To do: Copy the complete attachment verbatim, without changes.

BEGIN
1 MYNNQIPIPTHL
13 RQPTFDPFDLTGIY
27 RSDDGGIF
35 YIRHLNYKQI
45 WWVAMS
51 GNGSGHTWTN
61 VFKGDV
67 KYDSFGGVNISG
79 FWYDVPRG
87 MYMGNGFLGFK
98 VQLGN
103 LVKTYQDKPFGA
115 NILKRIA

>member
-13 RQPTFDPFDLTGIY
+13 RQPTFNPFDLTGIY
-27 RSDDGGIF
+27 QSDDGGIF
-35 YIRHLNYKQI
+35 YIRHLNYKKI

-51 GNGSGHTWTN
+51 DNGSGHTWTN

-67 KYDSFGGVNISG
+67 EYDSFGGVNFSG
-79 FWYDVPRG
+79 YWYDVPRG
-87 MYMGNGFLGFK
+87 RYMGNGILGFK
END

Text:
1 MYNNQIPIPTHL
13 RQPTFDPFDLTGIY
27 RSDDGGIF
35 YIRHLNYKQI
45 WWVAMS
51 GNGSGHTWTN
61 VFKGDV
67 KYDSFGGVNISG
79 FWYDVPRG
87 MYMGNGFLGFK
98 VQLGN
103 LVKTYQDKPFGA
115 NILKRIA

>member
-13 RQPTFDPFDLTGIY
+13 RQPTFNPFDLTGIY
-27 RSDDGGIF
+27 QSDDGGIF
-35 YIRHLNYKQI
+35 YIRHLNYKKI

-51 GNGSGHTWTN
+51 DNGSGHTWTN

-67 KYDSFGGVNISG
+67 EYDSFGGVNFSG
-79 FWYDVPRG
+79 YWYDVPRG
-87 MYMGNGFLGFK
+87 RYMGNGILGFK